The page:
Lag-time often occurs before new treatments for pediatric HIV infection are used


There often is a short lag between the release of a new treatment for pediatric HIV infection and its implementation in the community, according to a study in the May 11 issue of JAMA.

Antiretroviral therapy (ART) for pediatric human immunodeficiency virus (HIV) infection has evolved from the single or dual nucleoside reverse transcriptase inhibitor (NRTI) regimens of the 1980s and early 1990s to today's complex regimens of NRTI in combination with protease inhibitors (PIs) and/or nonnucleoside reverse transcriptase inhibitors (NNRTIs), according to background information in the article. No previous studies have examined how novel therapies have been integrated into the clinical care of pediatric HIV infection, or if there is concordance between recommended guidelines and treatment in clinical practice.

Susan Brogly, Ph.D., of the Harvard School of Public Health, Boston and colleagues examined the changes in the treatment of pediatric HIV in the United States from 1987 to 2003. The study included 766 perinatally HIV-infected children from the Pediatric AIDS Clinical Trials Group 219C cohort born before January 1, 2004, who had not participated in an ART clinical trial.

The researchers found that single and dual NRTI regimens were used most frequently through 1997. In 1998, 2 years after protease inhibitors were approved for adult HIV infection and at the time pediatric guidelines were issued, regimens of highly active antiretroviral therapy including a protease inhibitor became most frequently used. From 1998-2003, 22 percent of children initiated ART with a regimen not recommended by pediatric guidelines. In additional analysis, the risk of switching decreased with age at ART initiation and increased with year of initiation. The risk of switching was higher in children who started with 1 or 2 NRTIs or an unconventional regimen vs. children who started on a protease inhibitor-containing regimen.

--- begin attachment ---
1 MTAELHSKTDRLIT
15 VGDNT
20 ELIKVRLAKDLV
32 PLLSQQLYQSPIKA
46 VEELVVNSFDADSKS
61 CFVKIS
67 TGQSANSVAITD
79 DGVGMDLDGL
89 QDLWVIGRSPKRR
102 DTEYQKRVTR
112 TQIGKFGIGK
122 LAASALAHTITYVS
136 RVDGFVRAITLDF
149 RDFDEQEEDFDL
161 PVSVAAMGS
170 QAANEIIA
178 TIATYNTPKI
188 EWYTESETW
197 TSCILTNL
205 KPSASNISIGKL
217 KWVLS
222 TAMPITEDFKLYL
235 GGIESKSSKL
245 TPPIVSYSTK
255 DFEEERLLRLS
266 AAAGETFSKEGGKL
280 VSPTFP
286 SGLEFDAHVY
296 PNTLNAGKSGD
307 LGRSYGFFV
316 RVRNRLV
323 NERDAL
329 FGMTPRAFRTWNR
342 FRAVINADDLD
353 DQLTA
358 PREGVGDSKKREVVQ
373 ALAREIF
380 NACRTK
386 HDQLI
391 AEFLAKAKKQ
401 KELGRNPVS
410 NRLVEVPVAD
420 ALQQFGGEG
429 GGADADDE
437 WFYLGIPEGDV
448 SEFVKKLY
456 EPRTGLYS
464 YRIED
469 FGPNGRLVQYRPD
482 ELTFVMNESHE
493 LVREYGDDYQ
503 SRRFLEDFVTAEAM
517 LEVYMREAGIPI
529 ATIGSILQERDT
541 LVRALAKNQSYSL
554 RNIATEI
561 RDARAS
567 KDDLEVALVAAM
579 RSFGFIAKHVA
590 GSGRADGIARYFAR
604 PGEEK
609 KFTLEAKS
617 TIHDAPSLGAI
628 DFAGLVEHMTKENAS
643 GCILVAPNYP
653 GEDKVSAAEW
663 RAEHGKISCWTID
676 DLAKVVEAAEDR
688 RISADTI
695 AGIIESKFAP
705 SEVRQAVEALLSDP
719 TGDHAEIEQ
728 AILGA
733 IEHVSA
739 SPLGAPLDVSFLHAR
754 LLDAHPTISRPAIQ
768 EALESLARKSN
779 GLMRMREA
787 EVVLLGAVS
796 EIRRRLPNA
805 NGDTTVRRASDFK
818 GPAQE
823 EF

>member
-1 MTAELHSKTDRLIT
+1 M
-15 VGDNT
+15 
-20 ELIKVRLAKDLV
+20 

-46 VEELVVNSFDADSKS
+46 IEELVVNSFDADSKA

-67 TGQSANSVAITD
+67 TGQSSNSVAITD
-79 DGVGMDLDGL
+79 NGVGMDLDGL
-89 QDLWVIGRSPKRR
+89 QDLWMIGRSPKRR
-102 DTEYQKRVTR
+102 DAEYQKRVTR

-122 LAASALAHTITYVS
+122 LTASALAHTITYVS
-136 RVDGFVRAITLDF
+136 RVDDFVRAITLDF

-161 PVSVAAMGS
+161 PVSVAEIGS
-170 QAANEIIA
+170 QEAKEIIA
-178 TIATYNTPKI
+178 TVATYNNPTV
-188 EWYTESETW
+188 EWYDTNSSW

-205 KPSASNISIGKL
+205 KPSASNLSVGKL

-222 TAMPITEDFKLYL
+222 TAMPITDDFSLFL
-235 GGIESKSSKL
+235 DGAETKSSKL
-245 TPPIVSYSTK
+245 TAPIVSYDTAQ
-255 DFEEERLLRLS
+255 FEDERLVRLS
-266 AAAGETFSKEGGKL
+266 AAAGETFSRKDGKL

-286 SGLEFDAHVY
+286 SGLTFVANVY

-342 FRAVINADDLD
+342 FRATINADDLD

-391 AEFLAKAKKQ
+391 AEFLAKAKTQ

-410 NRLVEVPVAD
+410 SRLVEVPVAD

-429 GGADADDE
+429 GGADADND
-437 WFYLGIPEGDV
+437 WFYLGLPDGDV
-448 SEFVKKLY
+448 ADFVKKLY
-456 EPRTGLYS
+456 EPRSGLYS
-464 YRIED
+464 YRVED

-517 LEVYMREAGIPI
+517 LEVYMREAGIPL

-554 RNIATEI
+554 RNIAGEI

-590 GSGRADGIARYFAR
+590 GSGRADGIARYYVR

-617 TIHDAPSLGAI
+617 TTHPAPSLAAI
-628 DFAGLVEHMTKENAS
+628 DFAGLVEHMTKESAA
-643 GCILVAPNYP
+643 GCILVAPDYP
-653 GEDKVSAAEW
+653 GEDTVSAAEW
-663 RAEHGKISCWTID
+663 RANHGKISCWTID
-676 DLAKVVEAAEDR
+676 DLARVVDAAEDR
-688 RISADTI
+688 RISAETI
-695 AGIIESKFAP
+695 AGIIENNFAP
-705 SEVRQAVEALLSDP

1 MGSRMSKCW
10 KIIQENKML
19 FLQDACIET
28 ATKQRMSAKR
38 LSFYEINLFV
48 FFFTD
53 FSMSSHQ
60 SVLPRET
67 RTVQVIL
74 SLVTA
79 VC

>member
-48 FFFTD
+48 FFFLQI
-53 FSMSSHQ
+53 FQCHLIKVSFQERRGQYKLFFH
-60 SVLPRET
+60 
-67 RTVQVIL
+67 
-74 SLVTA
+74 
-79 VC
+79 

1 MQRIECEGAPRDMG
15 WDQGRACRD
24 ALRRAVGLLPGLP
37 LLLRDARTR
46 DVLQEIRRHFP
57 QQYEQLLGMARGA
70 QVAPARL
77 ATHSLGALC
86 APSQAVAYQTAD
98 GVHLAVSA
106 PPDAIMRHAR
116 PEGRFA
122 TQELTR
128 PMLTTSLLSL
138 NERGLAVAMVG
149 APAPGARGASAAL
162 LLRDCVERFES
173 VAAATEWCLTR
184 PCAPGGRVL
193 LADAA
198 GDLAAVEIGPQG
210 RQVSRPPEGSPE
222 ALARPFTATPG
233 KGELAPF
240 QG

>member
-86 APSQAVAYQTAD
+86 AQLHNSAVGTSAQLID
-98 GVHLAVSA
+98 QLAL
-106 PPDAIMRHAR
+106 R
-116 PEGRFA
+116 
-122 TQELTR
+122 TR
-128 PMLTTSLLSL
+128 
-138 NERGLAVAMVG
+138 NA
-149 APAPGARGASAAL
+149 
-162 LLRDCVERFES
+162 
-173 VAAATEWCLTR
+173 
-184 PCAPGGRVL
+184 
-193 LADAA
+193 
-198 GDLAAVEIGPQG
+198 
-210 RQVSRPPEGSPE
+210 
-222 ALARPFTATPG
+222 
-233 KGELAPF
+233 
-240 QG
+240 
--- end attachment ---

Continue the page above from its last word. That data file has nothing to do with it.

"The use of unorthodox regimens not recommended by the U.S. pediatric guidelines was relatively common, and was related to a shorter time to first regimen switch," the authors write. "Monitoring and documenting ART use in HIV-infected children can provide important insight regarding the clinical care of this population."

Source: Eurekalert & others

Last reviewed: By John M. Grohol, Psy.D. on 21 Feb 2009
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